Thank you so much for joining today’s episode with Jamie Rohda of Harvest Home Flowers and Michelle Elston of Roots Cut Flowers. The conversation filled me with gratitude for our beautiful and diverse Slow Flowers community of flower farmers and floral designers who come together to bring joy and inspiration to the marketplace of flower lovers.
I’m so glad that Jamie and Michelle helped us catch up with two ASCFG regions across the country. By the way, you can hear my earlier interviews at the links below:
Val Schirmer of Three Toads Farm, ASCFG’s Southeast regional director based in Kentucky
Erin McMullen of Rain Drop Farm, ASCFG’s Northwest and West regional director based in Oregon
and Janis Harris of Harris Flower Farm, ASCFG’s Canadian director based in St. Thomas, Ontario
We have to chase down a few more directors, and given the insanity of this COVID-distracted year, you’ll probably hear those interviews in early 2021!
The Slow Flowers Podcast has been downloaded more than 659,000 times by listeners like you. Thank you for listening, commenting and sharing – it means so much.
As our movement gains more supporters and more passionate participants who believe in the importance of the American cut flower industry, the momentum is contagious. I know you feel it, too. I value your support and invite you to show your thanks and with a donation to support my ongoing advocacy, education and outreach activities. You can find the donate button in the column to the right.
Thank you to our Sponsors
This podcast is brought to you by Slowflowers.com, the free, nationwide online directory to florists, shops, and studios who design with American-grown flowers and to the farms that grow those blooms. It’s the conscious choice for buying and sending flowers.
Rooted Farmers works exclusively with local growers to put the highest-quality specialty cut flowers in floral customers’ hands. When you partner with Rooted Farmers, you are investing in your community, and you can expect a commitment to excellence in return. Learn more at RootedFarmers.com.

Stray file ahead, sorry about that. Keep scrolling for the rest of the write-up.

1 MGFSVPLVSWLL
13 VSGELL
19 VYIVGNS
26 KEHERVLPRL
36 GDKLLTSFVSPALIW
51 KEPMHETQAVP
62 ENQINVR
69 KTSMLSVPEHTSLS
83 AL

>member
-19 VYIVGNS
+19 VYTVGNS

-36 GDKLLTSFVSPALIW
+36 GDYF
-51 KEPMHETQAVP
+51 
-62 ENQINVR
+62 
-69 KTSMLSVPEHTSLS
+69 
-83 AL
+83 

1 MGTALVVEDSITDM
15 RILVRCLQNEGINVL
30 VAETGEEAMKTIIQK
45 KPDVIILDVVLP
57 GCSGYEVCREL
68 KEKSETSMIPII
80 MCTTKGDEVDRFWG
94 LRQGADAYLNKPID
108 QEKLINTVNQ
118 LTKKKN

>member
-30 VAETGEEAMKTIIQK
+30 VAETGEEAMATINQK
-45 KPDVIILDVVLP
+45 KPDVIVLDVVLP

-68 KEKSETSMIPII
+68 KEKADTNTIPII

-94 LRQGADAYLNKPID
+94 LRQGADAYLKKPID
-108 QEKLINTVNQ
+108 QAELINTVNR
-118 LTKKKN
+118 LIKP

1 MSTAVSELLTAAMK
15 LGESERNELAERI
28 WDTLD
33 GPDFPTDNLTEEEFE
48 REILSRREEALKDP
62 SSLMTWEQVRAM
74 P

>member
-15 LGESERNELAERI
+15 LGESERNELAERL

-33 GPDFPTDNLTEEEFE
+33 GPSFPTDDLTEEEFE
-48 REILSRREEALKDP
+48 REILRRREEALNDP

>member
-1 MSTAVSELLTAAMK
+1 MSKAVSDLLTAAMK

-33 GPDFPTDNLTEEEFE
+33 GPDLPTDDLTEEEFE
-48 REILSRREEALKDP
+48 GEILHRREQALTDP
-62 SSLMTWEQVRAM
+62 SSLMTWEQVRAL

Johnny’s Selected Seeds, an employee-owned company that provides our industry the best flower, herb and vegetable seeds — supplied to farms large and small and even backyard cutting gardens like mine. Find the full catalog of flower seeds and bulbs at johnnysseeds.com.
Syndicate Sales, an American manufacturer of vases and accessories for the professional florist. Look for the American Flag Icon to find Syndicate’s USA-made products and join the Syndicate Stars loyalty program at syndicatesales.com.
I’m Debra Prinzing, host and producer of the Slow Flowers Podcast. Next week, you’re invited to join me in putting more American grown flowers on the table, one vase at a time. And If you like what you hear, please consider logging onto iTunes and posting a listener review.
The content and opinions expressed here are either mine alone or those of my guests alone, independent of any podcast sponsor or other person, company or organization.
The Slow Flowers Podcast is engineered and edited by Andrew Brenlan. Learn more about his work at soundbodymovement.com.
In The Field